4. Toad Head Agamas grow to a very manageable size. In general, these guys won’t grow to exceed twelve inches, which means their enclosures also need not be excessively large. A 20 gallon terrarium should suffice. The ones pictured in the blog photos are medium-sized animals and are approximately seven inches long.
Check out this Toad Head’s smile! Such a little sweetheart!
A full body shot of the Toad Head Agama.
Backwater Reptiles has Toad Head Agamas for sale. These lizards are selling out fast though, so be sure to snag yours before they’re gone!
2- Toadhead Agamas :
courtesy to : www.pet-lizard.com/toadhead-agamas
The genus Phrynocephalus consists of 44 species of gamid lizards, which are of medium size. These lizards, you commonly know as toadhead agamas (Agama Phrynocephalus Arabicus) or even as Toad-Headed Agamas. Toad headed Agamas are terrestrial creatures. They live in dry, hot areas that are either rocky or sandy. These are aggressive creatures, who will fight off other lizards, including members of the same species and even snakes. The hottest part of the day, they spend underground in burrows. When they dig, they use both limbs on one side. When startled or agitated, they curl up their tails over the body and expose the bold striped patterns on the ventral surface. Most of the species in the genus are egg layers (Ovipoparous) who lay several clutches of eggs each year, having one to six eggs in a clutch. Species from the extreme northern areas and those living in higher elevations are ovoviviparous or creatures who retain the un-calcified eggs inside their body till they hatch. These lizards have another name, “the chameleons of the old world”since, like chameleons, they possess the ability to change their body color.
Arabian toad-headed lizards are fairly small lizards that are highly adapted to life on loose sand. They have no external ear openings. Fringes of scales around the eyes help to keep out the sand grains. It has a short and broad head, deep forehead and a snub nose. These lizards show a high variation in color, with different patterns in white, black and red to match the background color. As a rule, the lizards that you see on coastal sands appear seem to have less patterns in comparison with those on red inland sands. All the variables have in common a black tip on the tail’s underside. These tails, when raised are used in visual signals.
A rough skin and scales overlap on their wide, flattened strong body. They have a long flat tail, rounded at the base. The head is rather large and rounded across the snout. This lizard appears more similar to the U.S. horned toad than a lizard. The external hearing structure (tympanum) is covered by scales. They have partially fringed toes that help the creature to walk on the sand. The colors are browns and grays with lighter and darker markings.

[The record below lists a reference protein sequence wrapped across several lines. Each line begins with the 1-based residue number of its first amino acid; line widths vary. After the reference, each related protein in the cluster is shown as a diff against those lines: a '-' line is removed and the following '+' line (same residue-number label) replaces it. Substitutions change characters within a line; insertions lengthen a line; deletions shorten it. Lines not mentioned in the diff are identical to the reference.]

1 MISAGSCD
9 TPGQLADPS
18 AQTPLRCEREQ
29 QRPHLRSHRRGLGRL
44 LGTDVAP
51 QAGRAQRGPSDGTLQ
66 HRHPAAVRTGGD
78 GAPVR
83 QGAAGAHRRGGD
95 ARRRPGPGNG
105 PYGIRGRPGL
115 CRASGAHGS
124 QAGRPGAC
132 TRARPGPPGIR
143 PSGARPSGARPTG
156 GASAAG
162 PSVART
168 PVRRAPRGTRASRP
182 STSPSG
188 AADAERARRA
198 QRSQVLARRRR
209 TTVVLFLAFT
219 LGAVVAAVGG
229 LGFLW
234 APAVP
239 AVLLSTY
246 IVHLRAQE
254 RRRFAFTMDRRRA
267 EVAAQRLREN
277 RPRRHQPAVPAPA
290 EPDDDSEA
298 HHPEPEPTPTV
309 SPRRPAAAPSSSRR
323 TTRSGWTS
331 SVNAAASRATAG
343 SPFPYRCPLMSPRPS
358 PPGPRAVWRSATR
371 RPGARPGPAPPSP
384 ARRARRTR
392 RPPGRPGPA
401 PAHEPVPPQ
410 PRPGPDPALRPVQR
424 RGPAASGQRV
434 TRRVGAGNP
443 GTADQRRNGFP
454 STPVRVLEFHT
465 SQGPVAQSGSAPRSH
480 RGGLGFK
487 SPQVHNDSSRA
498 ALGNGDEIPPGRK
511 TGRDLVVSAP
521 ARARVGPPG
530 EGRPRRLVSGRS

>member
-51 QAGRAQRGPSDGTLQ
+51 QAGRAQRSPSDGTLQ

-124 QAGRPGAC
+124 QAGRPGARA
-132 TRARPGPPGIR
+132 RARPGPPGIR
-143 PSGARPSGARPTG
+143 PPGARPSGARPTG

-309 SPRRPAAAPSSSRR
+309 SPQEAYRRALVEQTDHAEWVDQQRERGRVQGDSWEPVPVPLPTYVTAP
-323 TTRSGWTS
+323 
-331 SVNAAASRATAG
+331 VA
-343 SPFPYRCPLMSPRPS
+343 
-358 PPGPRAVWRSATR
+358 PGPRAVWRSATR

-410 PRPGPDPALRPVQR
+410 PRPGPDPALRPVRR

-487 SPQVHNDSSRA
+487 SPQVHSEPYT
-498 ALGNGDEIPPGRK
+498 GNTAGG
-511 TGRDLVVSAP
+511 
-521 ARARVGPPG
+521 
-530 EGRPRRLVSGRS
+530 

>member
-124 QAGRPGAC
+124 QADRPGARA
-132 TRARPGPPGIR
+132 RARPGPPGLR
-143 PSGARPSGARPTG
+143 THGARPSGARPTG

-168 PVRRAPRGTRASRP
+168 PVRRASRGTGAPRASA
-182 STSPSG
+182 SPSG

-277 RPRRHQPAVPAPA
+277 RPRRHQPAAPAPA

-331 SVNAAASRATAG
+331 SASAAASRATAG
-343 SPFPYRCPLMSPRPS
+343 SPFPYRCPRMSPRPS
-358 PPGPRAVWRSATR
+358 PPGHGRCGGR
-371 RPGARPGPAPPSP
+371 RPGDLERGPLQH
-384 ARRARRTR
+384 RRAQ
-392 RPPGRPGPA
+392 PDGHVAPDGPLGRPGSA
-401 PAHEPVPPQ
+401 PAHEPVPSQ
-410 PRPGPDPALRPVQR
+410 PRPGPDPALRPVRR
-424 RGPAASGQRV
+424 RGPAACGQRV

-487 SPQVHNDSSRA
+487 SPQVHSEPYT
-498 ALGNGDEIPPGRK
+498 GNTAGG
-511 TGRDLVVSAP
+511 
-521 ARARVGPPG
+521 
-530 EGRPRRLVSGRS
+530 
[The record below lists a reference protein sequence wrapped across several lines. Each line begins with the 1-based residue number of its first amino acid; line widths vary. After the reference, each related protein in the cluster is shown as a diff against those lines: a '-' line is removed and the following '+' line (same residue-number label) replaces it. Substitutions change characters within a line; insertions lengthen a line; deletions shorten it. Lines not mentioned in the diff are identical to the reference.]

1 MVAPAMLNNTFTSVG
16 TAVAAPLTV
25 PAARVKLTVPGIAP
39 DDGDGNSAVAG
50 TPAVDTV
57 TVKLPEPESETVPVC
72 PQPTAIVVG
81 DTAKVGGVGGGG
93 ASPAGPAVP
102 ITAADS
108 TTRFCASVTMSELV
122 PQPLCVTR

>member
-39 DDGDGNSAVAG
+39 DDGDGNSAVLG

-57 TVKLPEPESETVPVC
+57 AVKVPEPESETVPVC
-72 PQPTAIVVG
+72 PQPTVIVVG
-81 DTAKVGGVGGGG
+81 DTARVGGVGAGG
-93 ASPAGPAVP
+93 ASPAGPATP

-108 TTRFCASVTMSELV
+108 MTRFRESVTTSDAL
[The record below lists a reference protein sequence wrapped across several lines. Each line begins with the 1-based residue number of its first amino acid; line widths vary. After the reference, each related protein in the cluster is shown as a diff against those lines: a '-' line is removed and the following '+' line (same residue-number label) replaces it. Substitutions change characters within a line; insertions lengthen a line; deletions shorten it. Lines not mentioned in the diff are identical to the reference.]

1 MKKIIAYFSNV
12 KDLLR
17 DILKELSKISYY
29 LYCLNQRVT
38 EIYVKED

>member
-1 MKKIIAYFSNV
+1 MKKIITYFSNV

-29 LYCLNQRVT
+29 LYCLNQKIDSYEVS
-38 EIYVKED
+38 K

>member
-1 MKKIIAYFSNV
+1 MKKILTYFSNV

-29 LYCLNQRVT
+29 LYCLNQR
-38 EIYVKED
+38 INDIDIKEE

Like other members of the genus, these Toadhead Agama species have adopted what can be called a “sit and wait” hunting strategy. The lizards, very actively use visual orientation when watching for food.
A few particulars stand out in the behavior of the lizards. They include curling the tail as a defensive posture and burrowing the substrate in order to maintain warmth during cold nights, especially at high altitudes. They have the capillary drinking system like the horned toads and the thorny devil.
We can find these lizards through and across the middle east to Manchuria. There are around 40 species of the lizard. You can find one species in the Himalayas at elevations above 5000’. Other species inhabit the semi-arid open environments of Asia and eastern Europe.
As a Pet :
Provide housing similar to the ones provided for bearded dragons. The terrarium should be large, spacious and dry with a deep sand layer and some rocky slabs or tree barks for the lizards to perch on.
The daytime temperature gradient should range between 86 to 95 degees F and in the basking areas around 104 degrees F. You can retain the night time gradient around 65 to 70 degrees. You must winter the northern lizard species at 50-60 degrees F for 2-4 months.
Lighting and Heating :
You must provide undertank heating on the warm side. UVB emitting Fluorescents are necessary.
These lizards are basically insectivores. They feed on invertebrates, which include crickets, beetles, spiders and worms. The Larger ones of the species may eat day old pinky mice. You should spray the enclosures once in a while and provide a shallow container for the lizards to soak. Hey usually do not drink from still water
Frilled Toad Headed Agamas chowing on Dubia Roaches
toad headed agama feeding
Saudi Arabian Toad Headed Agama
Phrynocephalus mystaceus Giant Toad-headed Agama
Gray Toad-headed Agama (Phrynocephalus scutellatus)
Скарабей и ушастая круглоголовка
Arsch hoch 1
Toad Headed Agama (Lizard) Eating and one Burying its self
Toad Headed Agamas
Secret Toadhead kamuflaji
- ASIA Species :
Click below for other species :
- ASIA Species :